Tax and regulatory havens in Europe
The Tax Justice Network has produced a list of the least transparent financial locations (tax and regulatory havens) (TJN 2011). Top of the list is Switzerland, followed by the Cayman Islands, Luxembourg, Hong Kong and the United States. This demonstrates clearly that tax and regulatory havens are not restricted to palm-fringed exotic islands, nor are they always full nation-states. Two of these locations, it is worth noting, are European states, and the Cayman Islands are a British Overseas Territory.
The United States, too, is among the top five, because individual territories within the United States (e.g. Delaware) can be classified as tax and regulatory havens. Some regulatory havens in Europe have also recently – that is, since the onset of the financial crisis – reduced regulatory requirements in order to attract financial institutions or to lure them away from other havens. In Ireland, for example, the financial crisis did not bring about a rethink: the Financial Act (2010) makes the transfer of investment funds to Dublin easier. Funds are registered for operation on the next working day in Ireland if the documentation is submitted by 3 pm. Due to their size and complexity, it is virtually impossible for the documents to be thoroughly inspected by the close of business (Stewart 2010: 2).
Moreover, the Irish supervisory authorities have made it clear that they consider themselves responsible only for financial institutions headquartered in Ireland. Funds are therefore scrutinised neither by the regulatory authorities before registration nor by the supervisory authorities afterwards (Troost/Liebert 2009: 79). In Luxembourg, the largest and most important location for investment funds in Europe, a new law means that approval is granted in advance for new funds as long as the regulatory authority is informed within a month of their establishment (Stewart 2008:2). Since 2006 the Channel Island of Jersey has allowed the establishment of new foundations administered via a trust but wholly owned by the founder (Murphy 2008: 38). In September 2007 it was announced in Jersey that hedge funds with over one million dollars in deposits would in future no longer need to worry about permission to register, external auditing or data publication.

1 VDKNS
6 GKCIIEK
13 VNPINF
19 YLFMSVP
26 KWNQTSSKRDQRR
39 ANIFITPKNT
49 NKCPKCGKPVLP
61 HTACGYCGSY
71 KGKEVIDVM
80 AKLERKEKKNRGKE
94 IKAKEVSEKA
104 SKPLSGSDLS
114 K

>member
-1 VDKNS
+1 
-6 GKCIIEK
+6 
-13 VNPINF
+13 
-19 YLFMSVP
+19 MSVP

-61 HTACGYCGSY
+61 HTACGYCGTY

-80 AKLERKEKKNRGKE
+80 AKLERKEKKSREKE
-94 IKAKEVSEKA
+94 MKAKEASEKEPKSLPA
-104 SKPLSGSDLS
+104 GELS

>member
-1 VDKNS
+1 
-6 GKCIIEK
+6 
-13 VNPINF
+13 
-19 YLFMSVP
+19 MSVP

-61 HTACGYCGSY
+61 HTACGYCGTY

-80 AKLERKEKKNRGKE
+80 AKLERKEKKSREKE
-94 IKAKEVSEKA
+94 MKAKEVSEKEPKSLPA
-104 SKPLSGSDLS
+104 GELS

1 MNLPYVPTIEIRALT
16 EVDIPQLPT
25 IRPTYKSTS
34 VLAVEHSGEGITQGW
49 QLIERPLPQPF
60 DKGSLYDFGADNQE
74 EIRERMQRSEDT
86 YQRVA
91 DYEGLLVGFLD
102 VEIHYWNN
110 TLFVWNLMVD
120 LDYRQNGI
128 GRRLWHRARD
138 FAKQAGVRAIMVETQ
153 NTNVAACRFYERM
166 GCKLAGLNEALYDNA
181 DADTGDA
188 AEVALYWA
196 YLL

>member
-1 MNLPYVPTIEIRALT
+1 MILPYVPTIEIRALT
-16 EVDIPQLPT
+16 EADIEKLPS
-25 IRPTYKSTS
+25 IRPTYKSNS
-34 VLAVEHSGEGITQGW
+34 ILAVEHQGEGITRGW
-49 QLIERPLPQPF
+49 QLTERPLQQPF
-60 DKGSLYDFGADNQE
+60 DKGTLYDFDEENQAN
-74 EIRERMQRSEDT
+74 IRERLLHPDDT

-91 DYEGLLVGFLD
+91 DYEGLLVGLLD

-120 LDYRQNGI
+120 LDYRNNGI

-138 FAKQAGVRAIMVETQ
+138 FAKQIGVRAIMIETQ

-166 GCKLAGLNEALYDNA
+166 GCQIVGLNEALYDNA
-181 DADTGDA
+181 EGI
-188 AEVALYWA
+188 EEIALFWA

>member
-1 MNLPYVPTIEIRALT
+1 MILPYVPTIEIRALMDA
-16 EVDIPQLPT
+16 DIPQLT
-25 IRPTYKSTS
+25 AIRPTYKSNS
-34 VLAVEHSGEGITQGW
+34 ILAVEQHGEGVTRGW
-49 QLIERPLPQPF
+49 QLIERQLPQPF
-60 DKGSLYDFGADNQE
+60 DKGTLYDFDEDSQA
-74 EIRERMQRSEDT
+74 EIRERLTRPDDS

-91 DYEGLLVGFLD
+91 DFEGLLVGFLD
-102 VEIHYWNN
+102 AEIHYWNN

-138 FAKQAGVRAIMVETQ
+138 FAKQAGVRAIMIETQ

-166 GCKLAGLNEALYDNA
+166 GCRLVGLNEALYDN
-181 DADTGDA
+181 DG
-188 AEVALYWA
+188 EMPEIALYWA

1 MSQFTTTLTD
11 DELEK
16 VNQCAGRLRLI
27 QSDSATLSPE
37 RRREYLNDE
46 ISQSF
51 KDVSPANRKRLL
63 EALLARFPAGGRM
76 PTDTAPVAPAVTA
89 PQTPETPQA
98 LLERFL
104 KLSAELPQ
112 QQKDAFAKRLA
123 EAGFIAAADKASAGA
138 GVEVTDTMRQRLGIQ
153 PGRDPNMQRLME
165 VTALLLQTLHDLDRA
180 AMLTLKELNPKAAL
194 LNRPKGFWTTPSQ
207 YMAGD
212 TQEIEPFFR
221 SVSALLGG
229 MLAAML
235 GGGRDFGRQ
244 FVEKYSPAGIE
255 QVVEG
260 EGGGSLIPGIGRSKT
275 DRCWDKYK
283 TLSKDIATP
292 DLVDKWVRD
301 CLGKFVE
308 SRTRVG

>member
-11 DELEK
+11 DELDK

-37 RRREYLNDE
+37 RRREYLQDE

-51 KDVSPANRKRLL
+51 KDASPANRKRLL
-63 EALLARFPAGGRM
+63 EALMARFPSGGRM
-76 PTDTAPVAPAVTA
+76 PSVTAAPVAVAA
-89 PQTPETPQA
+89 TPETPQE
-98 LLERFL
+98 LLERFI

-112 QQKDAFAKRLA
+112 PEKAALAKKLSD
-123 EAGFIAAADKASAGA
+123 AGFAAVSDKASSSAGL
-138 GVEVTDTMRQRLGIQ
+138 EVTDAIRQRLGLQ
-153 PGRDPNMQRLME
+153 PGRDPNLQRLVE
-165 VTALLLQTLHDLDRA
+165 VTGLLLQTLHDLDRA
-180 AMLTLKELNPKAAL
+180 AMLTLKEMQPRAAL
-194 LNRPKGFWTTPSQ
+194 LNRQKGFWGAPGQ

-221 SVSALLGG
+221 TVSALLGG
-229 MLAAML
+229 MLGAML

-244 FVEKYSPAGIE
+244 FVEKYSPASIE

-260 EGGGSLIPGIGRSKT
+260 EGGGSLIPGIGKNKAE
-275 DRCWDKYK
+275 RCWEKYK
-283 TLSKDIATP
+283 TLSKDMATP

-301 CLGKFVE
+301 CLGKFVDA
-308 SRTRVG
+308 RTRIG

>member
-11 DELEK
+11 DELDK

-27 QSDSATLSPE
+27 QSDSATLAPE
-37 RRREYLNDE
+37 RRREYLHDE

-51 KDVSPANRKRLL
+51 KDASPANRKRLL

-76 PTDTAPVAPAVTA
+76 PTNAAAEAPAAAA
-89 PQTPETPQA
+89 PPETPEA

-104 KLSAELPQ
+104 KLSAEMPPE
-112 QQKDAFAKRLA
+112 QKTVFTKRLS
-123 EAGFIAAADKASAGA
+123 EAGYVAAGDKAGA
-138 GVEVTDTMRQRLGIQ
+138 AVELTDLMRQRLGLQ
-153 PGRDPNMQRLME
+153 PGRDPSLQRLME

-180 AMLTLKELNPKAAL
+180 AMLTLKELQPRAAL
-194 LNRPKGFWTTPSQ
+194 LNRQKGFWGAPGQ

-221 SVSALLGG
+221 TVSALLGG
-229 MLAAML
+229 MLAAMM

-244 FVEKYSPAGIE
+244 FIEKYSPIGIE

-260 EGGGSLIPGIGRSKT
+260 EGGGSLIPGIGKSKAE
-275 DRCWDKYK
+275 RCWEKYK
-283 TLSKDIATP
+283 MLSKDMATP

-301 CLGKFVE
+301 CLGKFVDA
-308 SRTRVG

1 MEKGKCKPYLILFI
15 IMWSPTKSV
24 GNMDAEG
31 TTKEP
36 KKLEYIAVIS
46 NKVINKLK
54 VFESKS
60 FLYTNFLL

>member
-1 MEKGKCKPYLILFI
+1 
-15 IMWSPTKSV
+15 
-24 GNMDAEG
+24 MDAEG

The shadow banking system is considered to have been a major cause of the financial crisis and in many cases links to regulatory havens could be demonstrated.
Shadow banks: market participants in tax and regulatory havens
The shadow banking system and regulatory havens are distinct but closely-related phenomena. Participants in financial markets use so-called shadow banks to bypass domestic regulation. Although it is true that shadow banks can, in principle, also be set up outside regulatory havens, the majority of them are found in tax and regulatory havens (Rixen 2009: 17). Troost and Liebert (2009: 76) maintain that before the financial crisis the emergence of the shadow banking system and the threat it posed to financial market stability were not noticed in part because this occurred almost entirely in tax and regulatory havens.